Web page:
Hi again, and welcome to my latest blog on what I think is the most interesting subject in the world: wine! If you like drinking wines from California (and who doesn’t??), I can assume you might be worried about all the wildfires that have been raging in this part of the country. Not only do people worry that their favorite vineyards will burn down, but they also worry about how the smoke that lingers in the air affects the taste and quality of the wines they love. I’ve heard this question a lot, so I thought it would be a good topic. So let’s get into how smoke affects wine and if it’s a concern for the 2017-2019 California vintages.
What is smoke taint?
Does smoke affect wine? In a word, yes. In fact, there’s even a phrase used to describe it: smoke taint. Smoke taint is the burnt, ashy, medicinal aroma you get in a wine as a result of the vineyards and grapes being exposed to excessive smoke in the air. Think about how burnt wood smells and you have an idea of smoke taint. Although it’s not a bad smell (everyone loves some good smoke taint when roasting marshmallows, right?), most people probably don’t want it in their wines.
How did smoke taint affect the 2017-2019 vintages?
There’s a lot of misinformation out there about how smoke taint affected these wines and you pretty much get a different story no matter where you look. However, speaking from the consumer’s point of view, the answer to “Did smoke taint affect my favorite vintage?” is no. You won’t have to worry about smoke taint if you’re drinking good quality wines. Why? Because the grapes that were affected by the smoke were, for the most part, rejected by the big brands because the taint is really difficult to get rid of once it’s in the wines. Now, if you’re buying bulk wines at low costs, you may taste some of the smoke, but for the most part, you’re safe. Do I feel horrible for the farmers and winemakers affected by this? Of course. But I’m doing this video for you, the consumer, and I’m telling you that you don’t have much to worry about.
How do they get ride of smoke taint once it’s in the grape or the wine?
Now I know some of you are still curious about how to get ride of smoke taint even if it’s not in the wines you drink. I love curiosity! So I’ll tell you. It’s very hard to get rid of, but there are some ways to minimize the smoke taint aromas. They are:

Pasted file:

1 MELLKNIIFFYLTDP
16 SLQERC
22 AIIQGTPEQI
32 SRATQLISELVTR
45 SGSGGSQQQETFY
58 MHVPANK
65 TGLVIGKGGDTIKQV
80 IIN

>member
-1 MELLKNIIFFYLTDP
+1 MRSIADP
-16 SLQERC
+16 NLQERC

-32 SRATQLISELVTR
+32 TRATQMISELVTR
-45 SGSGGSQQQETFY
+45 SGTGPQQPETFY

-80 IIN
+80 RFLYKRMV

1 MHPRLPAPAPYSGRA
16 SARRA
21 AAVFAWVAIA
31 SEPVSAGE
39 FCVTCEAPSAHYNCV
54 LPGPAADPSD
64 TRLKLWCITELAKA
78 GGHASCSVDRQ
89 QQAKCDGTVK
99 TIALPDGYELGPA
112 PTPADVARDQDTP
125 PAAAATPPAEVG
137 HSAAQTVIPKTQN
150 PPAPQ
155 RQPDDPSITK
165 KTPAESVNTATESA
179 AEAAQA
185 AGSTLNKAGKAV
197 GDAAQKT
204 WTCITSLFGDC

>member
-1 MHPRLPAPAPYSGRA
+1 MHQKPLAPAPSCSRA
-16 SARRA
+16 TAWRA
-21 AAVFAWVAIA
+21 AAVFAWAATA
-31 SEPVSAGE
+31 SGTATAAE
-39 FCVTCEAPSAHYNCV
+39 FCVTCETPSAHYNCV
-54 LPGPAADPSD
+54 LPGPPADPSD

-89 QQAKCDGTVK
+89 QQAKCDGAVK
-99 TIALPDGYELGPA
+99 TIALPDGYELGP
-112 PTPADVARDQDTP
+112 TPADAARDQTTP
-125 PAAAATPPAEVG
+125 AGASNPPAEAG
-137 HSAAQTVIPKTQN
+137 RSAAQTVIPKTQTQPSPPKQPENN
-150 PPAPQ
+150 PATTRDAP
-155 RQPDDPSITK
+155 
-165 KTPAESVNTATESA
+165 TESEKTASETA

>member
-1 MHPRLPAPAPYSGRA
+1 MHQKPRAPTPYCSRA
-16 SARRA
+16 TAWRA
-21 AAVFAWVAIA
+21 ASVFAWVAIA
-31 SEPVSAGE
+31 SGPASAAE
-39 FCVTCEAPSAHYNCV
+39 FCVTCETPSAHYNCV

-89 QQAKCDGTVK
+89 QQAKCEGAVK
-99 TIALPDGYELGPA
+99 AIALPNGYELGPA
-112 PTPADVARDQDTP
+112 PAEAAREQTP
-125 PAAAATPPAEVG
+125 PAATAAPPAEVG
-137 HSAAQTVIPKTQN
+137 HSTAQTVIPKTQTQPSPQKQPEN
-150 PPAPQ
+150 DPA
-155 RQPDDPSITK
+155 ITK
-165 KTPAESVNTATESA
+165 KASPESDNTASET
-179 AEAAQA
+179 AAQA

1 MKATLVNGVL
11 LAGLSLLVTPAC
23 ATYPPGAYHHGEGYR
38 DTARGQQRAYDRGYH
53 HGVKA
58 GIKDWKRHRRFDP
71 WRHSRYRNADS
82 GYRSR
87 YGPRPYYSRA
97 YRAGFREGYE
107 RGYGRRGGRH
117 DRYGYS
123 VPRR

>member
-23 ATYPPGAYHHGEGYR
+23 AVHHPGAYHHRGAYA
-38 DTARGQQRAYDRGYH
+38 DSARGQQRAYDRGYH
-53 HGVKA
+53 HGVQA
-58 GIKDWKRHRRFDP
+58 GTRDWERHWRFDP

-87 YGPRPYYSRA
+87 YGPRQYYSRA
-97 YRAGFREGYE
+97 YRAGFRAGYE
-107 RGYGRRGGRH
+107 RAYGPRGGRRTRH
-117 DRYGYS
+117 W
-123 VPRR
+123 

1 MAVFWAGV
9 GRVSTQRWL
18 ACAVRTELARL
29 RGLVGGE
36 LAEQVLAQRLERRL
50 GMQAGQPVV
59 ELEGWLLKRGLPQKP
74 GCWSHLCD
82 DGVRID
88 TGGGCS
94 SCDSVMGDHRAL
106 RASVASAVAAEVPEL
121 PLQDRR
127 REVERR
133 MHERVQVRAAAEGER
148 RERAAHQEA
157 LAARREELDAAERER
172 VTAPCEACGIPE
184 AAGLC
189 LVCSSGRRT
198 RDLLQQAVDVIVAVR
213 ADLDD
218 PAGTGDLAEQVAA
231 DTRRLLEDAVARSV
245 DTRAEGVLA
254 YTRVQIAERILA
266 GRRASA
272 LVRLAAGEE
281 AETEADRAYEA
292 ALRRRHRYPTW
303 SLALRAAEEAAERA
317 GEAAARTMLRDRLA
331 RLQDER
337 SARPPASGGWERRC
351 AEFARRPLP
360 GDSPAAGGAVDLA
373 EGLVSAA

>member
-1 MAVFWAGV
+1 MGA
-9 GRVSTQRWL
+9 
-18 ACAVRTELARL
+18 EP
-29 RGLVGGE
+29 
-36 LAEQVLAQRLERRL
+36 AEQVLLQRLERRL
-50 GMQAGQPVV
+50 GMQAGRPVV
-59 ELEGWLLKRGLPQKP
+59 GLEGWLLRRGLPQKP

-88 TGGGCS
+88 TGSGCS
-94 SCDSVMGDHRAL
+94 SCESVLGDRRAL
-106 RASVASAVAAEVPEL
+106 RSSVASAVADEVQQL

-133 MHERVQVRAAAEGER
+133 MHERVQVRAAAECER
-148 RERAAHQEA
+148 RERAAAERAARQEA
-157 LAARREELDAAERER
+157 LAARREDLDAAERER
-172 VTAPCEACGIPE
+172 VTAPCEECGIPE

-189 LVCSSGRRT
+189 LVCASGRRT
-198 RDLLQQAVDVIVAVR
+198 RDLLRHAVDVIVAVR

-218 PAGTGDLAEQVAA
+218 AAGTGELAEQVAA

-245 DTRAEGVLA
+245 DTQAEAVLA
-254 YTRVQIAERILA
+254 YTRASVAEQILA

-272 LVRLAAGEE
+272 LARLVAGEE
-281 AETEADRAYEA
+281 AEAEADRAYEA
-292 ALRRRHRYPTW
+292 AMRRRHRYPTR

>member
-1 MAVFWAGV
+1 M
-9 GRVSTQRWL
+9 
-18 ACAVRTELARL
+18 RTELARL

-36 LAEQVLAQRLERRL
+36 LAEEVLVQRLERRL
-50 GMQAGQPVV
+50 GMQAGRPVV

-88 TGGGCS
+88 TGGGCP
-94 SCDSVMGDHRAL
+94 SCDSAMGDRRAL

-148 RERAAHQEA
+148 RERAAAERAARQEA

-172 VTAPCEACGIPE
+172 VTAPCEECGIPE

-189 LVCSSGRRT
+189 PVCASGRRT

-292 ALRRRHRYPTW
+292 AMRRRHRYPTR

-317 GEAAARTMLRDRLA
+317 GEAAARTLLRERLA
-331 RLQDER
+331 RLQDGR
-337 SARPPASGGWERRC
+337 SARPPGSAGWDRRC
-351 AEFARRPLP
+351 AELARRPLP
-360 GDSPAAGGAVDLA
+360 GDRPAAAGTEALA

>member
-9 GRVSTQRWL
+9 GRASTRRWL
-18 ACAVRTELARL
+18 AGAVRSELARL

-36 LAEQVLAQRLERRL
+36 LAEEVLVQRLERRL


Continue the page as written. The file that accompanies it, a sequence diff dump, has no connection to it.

- Use fining agents. A winery can use carbon as a fining agent, which is very effective, especially in large concentrations. However, it’s not picky or selective as to what it binds to and will strip out other aromas and flavors of the wine while it eradicates the smoke.
- Minimize fermentation time on the skins. Since the smoky chemicals are mostly found on the skin of the grapes, a short fermentation time can reduce the smoke notes in the wine. But again, a lot of great complex colors and flavors also come from the skin, so this method takes away many of the positive characteristics also present in the wine.
- Add oak chips and tannins. If you can’t take the smoke taint out…mask it! Oak chips can reduce the intensity of smoke characteristics by contrasting it with increased wine complexity and tannins can do the same thing.
- Use reverse osmosis. So if you can’t take it out and you’re having a hard time masking it, what’s next? How about taking it apart and putting it back together? When all else fails, reverse osmosis will often do the trick. It can be effective at removing smoke taint compounds, but that taint may return in the wine over time.
So there you have it! While there are some ways to remove smoke taint from wine, your best bet is to spend the money on a good quality wine when it’s from California (or anywhere, really!) so you can avoid this problem altogether.
Thank you so much for joining me and I hope you learned something! If you did, hit that like button and share this with your friends who want to learn more about wine. Until next time, drink responsibly and enjoyably. Cheers!